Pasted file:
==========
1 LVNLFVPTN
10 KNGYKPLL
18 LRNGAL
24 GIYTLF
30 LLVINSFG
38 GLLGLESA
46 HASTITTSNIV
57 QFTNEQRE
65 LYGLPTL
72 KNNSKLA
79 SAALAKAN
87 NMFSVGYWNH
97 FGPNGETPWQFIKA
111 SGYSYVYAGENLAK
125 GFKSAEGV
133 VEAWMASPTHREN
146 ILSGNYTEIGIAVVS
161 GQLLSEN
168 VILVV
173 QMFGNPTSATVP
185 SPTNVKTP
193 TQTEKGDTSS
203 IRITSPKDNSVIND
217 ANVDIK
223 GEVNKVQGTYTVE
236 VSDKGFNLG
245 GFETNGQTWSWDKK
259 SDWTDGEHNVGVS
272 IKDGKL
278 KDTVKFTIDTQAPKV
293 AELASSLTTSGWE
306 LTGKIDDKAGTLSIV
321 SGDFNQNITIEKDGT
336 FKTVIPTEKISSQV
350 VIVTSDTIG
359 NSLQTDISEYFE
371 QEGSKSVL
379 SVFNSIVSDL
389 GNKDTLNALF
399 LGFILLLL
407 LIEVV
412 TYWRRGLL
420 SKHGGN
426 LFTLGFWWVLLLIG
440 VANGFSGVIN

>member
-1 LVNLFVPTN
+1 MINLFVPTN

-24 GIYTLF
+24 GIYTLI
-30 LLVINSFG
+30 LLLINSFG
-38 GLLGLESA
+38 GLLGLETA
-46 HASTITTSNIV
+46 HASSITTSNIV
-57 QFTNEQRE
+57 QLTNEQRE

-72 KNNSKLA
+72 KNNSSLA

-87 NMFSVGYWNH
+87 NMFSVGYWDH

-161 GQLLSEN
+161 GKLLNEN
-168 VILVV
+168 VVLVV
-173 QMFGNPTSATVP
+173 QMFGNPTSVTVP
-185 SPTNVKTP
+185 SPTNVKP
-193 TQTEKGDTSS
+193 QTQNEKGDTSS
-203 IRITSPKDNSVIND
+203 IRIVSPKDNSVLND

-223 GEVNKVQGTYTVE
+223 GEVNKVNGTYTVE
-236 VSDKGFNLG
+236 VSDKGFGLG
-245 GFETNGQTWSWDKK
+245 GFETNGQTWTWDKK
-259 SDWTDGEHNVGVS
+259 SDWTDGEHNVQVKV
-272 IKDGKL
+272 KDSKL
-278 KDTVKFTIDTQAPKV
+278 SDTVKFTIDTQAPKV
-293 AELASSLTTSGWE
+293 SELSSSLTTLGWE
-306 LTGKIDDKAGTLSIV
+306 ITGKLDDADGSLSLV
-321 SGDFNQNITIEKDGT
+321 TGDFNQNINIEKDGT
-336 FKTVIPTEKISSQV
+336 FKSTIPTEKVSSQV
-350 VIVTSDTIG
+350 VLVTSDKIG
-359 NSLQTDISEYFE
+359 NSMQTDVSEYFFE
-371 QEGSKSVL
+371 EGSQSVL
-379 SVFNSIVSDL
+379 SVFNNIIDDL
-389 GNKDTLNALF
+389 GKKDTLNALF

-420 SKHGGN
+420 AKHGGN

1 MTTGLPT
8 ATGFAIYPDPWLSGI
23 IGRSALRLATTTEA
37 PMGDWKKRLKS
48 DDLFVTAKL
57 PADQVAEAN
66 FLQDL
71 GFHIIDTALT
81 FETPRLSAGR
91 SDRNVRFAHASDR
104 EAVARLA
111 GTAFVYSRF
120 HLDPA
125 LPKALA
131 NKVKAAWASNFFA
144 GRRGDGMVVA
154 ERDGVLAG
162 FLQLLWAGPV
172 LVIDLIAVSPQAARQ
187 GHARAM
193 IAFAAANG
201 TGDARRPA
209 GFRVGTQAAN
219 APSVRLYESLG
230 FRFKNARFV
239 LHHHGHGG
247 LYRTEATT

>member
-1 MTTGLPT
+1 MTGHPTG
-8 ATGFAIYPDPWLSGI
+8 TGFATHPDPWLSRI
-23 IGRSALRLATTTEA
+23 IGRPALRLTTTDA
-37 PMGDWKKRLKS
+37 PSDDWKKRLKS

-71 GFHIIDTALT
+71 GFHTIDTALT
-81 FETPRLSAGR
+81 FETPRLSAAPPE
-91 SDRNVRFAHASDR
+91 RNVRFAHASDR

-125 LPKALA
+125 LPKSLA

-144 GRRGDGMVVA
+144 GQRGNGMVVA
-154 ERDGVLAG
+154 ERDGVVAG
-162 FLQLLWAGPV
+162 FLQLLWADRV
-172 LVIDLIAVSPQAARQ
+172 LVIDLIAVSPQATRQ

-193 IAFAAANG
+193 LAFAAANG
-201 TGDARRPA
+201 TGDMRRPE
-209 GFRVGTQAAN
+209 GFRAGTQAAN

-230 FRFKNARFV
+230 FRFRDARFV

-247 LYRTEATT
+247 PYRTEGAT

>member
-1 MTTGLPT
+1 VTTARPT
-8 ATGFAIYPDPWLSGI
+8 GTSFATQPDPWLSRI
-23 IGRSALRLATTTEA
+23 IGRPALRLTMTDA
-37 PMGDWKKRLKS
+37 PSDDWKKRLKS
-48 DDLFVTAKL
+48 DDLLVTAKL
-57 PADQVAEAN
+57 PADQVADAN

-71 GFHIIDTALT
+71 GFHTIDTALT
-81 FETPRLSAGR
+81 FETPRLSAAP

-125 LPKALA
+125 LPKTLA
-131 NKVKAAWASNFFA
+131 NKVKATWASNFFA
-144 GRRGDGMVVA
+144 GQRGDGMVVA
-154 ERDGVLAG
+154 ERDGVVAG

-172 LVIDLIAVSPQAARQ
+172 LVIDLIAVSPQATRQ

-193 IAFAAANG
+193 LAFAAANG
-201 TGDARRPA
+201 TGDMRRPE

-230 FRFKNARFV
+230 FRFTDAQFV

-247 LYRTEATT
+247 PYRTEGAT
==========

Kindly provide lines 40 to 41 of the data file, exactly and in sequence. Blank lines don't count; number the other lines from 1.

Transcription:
399 LGFILLLL
407 LIEVV